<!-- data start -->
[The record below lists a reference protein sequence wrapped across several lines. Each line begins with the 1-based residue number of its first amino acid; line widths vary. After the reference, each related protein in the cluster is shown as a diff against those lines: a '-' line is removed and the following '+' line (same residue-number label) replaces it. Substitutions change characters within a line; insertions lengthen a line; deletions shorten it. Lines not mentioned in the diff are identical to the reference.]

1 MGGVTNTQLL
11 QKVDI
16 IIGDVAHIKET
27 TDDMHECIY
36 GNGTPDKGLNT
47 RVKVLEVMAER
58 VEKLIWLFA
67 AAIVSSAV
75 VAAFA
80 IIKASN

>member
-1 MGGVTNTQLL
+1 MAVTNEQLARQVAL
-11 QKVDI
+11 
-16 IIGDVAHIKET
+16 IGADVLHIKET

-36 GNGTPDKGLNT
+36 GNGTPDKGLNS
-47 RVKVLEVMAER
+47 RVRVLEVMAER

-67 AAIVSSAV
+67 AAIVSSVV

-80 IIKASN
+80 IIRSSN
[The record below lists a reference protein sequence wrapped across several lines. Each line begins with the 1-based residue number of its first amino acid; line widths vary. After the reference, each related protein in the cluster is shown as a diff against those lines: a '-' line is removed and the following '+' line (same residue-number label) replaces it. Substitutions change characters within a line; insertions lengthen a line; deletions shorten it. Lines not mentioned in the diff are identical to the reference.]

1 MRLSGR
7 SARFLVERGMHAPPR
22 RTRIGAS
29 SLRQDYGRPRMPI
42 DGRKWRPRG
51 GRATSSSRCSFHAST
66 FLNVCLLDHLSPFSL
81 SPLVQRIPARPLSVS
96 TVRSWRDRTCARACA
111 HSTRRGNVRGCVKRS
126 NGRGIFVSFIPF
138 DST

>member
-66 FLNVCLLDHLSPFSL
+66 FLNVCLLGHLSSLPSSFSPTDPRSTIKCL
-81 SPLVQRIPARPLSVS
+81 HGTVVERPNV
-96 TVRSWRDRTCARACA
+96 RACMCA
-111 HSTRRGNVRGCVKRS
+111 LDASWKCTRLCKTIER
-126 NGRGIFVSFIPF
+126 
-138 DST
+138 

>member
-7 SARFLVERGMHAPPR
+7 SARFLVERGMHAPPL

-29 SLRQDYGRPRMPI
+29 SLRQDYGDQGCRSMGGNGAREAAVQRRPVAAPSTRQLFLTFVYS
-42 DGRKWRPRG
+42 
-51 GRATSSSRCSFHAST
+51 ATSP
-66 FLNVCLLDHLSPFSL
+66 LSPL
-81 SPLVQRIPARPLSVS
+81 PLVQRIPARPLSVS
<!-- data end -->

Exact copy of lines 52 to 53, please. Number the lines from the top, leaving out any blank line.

+138 

>member